Rainbow Six Siege ‘carbon copy’ offline after Ubisoft sues Apple, Google


Area F2, a mobile first-person shooter that raised eyebrows across the gaming community with its strong similarities to Ubisoft’s Tom Clancy’s Rainbow Six Siege, has been delisted from the Apple App Store and Google Play Store following a copyright-infringement lawsuit from Ubisoft. Ejoy, the Hong Kong-based developer of Area F2, took the game’s servers offline on Wednesday — but the company made no mention of the suit in a post on the game’s website explaining the shutdown, saying only that it was “carrying out improvements to Area F2 in order to deliver a better experience to players.”

In the legal complaint, which Ubisoft filed on May 15 in the U.S. District Court for the Central District of California, Ubisoft described Area F2 as a “near carbon copy” of Rainbow Six Siege. The publisher also listed Apple and Google in the lawsuit for hosting the game on its platforms. A Ubisoft representative told Polygon it named Google and Apple in the court documents because neither company took “the necessary action to remove the game” from their stores, even “when formally requested to do so.”

“Ubisoft’s teams have poured years of creativity, resources and talent into making Rainbow Six Siege the success that it is today, and we are committed to protecting our intellectual property,” Ubisoft said in a statement to Polygon, referring to Area F2 as “a game that severely infringes upon our copyright.”

Now that Area F2’s servers are offline, players that open the app are met with the following notice: “Server is closed. See announcements for details.” Ejoy said in a separate post on Area F2’s website that players who have purchased items in the game can apply for refunds on their respective platforms, with customer service available until June 20.

Server closed notice

Image: Ejoy/Alibaba via Polygon

Originally released in 2015 on PlayStation 4, Windows PC, and Xbox One, Rainbow Six Siege is a team-based first-person shooter where players choose from a variety of “operators” who are categorized as “attacker” and “defender.” Each team must contest an objective, with each character having a special tactical ability. Area F2 is a competitive game where players choose from over 20 “agents” who are categorized as “attacker” and “defender,” and each one has a special tactical ability.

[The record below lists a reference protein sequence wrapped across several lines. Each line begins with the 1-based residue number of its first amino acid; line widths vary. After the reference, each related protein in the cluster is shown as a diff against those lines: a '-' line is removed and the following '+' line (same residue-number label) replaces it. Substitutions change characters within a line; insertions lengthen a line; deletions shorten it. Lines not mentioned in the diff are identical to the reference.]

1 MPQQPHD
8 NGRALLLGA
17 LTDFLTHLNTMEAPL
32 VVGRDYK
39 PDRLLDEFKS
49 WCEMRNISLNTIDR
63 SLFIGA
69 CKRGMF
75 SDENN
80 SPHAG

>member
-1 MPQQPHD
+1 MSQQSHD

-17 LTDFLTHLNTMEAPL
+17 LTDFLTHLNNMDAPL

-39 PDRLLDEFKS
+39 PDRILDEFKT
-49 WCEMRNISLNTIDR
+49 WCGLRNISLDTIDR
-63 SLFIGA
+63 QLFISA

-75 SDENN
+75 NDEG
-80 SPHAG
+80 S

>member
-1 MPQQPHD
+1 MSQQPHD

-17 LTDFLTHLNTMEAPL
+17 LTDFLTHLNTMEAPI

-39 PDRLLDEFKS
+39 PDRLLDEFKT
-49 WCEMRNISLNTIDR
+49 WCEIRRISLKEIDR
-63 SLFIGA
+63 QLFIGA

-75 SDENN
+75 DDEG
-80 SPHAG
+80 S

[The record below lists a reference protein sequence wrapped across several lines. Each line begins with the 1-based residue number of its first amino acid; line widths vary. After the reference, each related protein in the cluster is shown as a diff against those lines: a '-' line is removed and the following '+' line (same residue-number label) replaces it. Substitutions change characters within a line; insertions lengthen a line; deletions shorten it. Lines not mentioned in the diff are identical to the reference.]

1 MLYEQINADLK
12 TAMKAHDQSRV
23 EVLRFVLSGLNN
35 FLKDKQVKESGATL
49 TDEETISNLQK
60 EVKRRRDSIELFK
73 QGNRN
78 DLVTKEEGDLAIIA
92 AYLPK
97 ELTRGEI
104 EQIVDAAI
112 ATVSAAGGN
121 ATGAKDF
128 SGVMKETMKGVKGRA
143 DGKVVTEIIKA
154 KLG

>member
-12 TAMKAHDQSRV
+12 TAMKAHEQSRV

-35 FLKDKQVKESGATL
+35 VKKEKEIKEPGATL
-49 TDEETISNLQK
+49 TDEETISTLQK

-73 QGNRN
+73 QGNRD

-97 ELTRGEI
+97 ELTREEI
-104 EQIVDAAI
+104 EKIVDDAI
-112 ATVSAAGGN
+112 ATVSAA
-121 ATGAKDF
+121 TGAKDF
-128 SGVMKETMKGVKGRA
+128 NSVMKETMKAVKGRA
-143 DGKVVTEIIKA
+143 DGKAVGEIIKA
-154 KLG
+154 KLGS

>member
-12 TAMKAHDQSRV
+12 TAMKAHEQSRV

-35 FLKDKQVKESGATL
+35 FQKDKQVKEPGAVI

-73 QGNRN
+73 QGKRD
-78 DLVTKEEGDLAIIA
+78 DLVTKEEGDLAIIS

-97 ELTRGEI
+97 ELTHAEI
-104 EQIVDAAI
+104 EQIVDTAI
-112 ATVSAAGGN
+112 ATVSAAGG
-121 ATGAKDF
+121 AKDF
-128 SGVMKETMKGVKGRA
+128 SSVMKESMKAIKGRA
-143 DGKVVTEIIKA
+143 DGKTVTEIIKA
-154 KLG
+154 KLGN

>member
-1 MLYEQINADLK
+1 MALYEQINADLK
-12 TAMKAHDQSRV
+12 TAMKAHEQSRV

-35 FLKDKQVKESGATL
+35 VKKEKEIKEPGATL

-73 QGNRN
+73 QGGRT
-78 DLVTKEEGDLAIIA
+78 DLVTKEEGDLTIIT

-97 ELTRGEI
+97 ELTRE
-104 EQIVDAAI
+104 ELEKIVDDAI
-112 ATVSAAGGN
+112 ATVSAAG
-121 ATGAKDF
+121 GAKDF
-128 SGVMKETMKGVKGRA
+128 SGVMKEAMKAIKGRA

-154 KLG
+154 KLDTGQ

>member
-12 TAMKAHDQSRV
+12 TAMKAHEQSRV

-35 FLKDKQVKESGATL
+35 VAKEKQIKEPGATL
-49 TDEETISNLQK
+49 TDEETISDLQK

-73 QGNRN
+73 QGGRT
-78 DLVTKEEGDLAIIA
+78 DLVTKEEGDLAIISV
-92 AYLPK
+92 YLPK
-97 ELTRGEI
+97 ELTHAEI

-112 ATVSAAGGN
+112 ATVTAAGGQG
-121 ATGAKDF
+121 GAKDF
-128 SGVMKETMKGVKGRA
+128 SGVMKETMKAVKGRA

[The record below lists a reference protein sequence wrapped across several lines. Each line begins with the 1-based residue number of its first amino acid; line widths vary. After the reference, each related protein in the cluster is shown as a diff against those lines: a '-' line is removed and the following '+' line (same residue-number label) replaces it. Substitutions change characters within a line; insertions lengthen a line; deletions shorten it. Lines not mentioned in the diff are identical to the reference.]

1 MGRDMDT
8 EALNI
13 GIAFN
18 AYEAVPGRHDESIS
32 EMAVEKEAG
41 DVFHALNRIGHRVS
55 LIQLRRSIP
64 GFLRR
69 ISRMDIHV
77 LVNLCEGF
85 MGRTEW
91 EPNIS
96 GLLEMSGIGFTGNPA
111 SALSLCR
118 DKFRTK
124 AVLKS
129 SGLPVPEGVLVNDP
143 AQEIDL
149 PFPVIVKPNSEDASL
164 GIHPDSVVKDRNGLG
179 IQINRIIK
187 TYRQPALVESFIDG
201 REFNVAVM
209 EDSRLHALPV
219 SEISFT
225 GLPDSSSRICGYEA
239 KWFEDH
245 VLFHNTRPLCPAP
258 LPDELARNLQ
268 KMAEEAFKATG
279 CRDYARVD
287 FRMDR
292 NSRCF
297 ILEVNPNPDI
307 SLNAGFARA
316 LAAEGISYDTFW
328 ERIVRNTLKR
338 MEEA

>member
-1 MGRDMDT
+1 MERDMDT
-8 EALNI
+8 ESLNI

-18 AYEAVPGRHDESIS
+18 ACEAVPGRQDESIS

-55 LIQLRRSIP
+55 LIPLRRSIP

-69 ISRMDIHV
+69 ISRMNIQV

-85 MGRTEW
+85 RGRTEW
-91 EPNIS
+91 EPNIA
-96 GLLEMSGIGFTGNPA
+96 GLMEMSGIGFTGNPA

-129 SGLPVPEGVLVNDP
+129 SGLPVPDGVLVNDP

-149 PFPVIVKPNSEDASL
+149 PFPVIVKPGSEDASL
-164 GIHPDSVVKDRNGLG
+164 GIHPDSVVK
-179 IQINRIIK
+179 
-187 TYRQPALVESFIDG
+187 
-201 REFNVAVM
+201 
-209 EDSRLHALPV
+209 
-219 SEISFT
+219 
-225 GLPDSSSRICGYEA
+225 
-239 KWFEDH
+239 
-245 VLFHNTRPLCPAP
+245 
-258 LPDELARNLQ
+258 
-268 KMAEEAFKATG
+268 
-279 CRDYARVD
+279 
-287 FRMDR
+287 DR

Even while playing through the Area F2 tutorial ahead of its shutdown, Polygon noticed obvious similarities between it and Rainbow Six Siege. As an attacker, we breached a wall with explosives, and as a defender, we could apply defensive bracing. Area F2 also has characters like Mike “Hammer” Coleman, who has a hammer that he can use to knock down walls, and Yevhen “Spitfire” Voronin, who deploys a ballistic shield attached to a machine gun to provide heavy fire. Keen fans of Rainbow Six Siege may recognize these characters as having the same abilities as operators Sledge and Tachanka.

Area F2 looks and feels very much like a mobile version of Rainbow Six Siege, from the loading UI to the game itself. YouTube commentators have already remarked on the similarities. Ubisoft alleged in its lawsuit that “virtually every aspect of AF2 is copied from R6S, from the operator screen to the final scoring screen and everything in between.”

Ubisoft also said in the complaint that Area F2 had been downloaded more than a million times. In addition, the company alleged that developer Ejoy, owned by Alibaba, “generated tens of thousands of dollars in revenue” from the game.

Here’s Ubisoft’s full statement:

Ubisoft’s teams have poured years of creativity, resources and talent into making Rainbow Six Siege the success that it is today, and we are committed to protecting our intellectual property. We filed a complaint in the US this past weekend against Ejoy (also known as Qookka Games) concerning a game that severely infringes upon our copyright. Google and Apple are also named in the complaint because the product in question was made available on their mobile stores, and when formally requested to do so, they did not take the necessary action to remove the game. Both Google and Apple remain valued partners to Ubisoft. We look forward to working together with them to resolve this issue as soon as possible.


Vox Media has affiliate partnerships. These do not influence editorial content, though Vox Media may earn commissions for products purchased via affiliate links. For more information, see our ethics policy.



Source link